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Local Natural Areas
While the primary focus of the City’s Natural Areas Program in 2004 was on regional natural areas, acquisition and management of local natural areas continued.
Acquisition

A 153-acre site (temporarily known as the Andrijeski purchase) was acquired in northwest Fort Collins. This site, currently leased out for grazing, is on Overland Trail south of Michaud Lane. The site’s natural values include a wet meadow that contains the Ute ladies’- tresses orchid, a plant classified by the U.S. Fish and Wildlife Service as a threatened species because of its rarity. A 5-acre portion of the site containing a house and farm buildings will be sold.

Foothills Trail Improvements

Due to erosion and new federal security regulations, several improvements were made to the popular Foothills Trail.

  • A quarter-mile segment at the northern end was rerouted to mitigate erosion; restoration of the old trail portion was begun. A local youth corps assisted with this project.
  • Rerouting was started on a half-mile trail segment along the base of Soldier Canyon Dam to meet new Bureau of Reclamation security regulations requiring trails to be kept at least 100 feet from the dam.
  • A new bridge was installed where the trail crosses an irrigation ditch at the southern edge of Soldier Canyon Dam.
Reservoir Ridge Natural Area
Reservoir Ridge Natural Area
A portion of the Foothills Trail was rerouted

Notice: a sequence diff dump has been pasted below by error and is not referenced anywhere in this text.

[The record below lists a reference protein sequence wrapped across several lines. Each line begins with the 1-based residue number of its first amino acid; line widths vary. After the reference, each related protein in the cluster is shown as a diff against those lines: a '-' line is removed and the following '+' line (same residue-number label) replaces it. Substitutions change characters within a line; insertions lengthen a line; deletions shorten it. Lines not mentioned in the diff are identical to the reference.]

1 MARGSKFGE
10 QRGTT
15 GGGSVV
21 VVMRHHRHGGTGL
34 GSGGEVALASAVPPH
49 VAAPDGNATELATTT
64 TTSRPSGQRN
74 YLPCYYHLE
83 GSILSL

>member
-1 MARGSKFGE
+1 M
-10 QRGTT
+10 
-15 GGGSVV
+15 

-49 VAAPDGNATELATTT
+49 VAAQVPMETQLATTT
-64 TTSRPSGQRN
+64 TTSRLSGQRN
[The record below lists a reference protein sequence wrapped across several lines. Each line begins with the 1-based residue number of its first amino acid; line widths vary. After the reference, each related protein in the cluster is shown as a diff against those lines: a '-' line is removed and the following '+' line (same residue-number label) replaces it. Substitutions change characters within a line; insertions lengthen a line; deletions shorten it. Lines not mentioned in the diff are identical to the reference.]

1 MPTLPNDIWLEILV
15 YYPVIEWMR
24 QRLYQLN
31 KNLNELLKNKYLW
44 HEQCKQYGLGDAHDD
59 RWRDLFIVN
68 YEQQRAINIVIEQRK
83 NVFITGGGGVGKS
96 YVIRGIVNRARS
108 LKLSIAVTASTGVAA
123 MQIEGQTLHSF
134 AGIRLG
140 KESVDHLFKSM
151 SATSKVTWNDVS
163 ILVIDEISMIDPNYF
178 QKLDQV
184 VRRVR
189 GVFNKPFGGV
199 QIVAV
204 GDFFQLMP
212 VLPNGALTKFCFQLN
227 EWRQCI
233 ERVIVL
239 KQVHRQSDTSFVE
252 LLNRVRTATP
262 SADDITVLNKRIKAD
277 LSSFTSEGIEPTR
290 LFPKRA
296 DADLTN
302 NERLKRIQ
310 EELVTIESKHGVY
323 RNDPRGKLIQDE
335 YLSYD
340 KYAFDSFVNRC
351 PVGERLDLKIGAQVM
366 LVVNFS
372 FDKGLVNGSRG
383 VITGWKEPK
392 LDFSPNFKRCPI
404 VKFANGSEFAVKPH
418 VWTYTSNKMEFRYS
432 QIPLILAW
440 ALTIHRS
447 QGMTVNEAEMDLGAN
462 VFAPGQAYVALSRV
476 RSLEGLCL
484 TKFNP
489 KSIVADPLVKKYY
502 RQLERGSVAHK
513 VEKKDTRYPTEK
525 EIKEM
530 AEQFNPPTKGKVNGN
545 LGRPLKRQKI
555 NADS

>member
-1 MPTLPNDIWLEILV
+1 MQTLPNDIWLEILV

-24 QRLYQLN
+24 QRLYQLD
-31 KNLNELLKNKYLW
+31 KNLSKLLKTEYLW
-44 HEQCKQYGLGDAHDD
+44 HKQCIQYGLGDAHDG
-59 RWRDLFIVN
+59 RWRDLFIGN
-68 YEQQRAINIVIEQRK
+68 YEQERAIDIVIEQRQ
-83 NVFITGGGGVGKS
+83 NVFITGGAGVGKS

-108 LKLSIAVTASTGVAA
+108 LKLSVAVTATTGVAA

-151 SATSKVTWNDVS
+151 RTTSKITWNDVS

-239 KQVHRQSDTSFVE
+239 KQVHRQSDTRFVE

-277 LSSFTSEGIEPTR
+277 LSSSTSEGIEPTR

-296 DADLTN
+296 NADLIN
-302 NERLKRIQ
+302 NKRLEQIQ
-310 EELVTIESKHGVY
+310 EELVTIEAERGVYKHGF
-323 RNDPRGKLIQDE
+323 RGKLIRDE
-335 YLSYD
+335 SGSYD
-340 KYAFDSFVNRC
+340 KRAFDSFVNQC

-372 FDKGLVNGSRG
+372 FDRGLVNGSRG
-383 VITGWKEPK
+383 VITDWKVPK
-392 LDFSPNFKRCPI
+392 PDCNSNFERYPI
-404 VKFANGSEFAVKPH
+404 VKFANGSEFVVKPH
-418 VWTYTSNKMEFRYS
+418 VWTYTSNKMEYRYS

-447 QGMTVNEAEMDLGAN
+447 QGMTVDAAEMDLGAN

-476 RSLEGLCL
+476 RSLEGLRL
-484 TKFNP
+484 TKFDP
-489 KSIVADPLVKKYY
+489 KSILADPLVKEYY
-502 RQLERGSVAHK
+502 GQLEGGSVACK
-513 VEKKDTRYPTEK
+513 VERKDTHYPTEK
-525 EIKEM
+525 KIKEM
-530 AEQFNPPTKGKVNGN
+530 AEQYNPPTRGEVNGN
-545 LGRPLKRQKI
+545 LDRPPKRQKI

A portion of the Foothills Trail was rerouted
Fossil Creek
Fossil Creek Natural Areas Management Plan
In late 2004, approximately 80 people attended public open houses and provided comments on the draft Fossil Creek Natural Areas Management Plan. This document will direct management of the 11 Fort Collins local natural areas, totaling 2,105 acres, in the Fossil Creek drainage: Cathy Fromme Prairie, Hazaleus, Colina Mariposa, Hidden Cattails, Redtail Grove, Two Creeks, Prairie Dog Meadow, Pelican Marsh, Fossil Creek Wetlands, Fossil Creek Reservoir Natural Area, and Eagle View.
City of Fort Collins Image

These natural areas provide an abundance of habitat for wildlife:

  • Eagles and great horned owls roost in the trees at Cathy Fromme Prairie and Eagle View;
  • Pelicans, coyotes, and foxes enjoy Pelican Marsh;
  • Raptors hunt for prairie dogs at Prairie Dog Meadow;
  • Tiger salamanders inhabit Two Creeks;
  • Peregrine falcons have found valuable habitat at Fossil Creek Reservoir
Fossil Creek Reservoir Regional Open Space
In October, Larimer County opened the 470-acre Fossil Creek Reservoir Regional Open Space along Carpenter Road near I-25. The City of Fort Collins and Larimer County are joint owners (50-50) of the site, with Larimer County managing the site. Fossil Creek Reservoir and the adjacent lands provide one of the region’s key wildlife habitats, a complex of open waters, wetlands, riparian areas, and grasslands that attract large numbers of waterfowl and shorebirds as well as wintering bald eagles. The site provides 2.2 miles of hiking trails, with some areas closed seasonally to protect sensitive wildlife.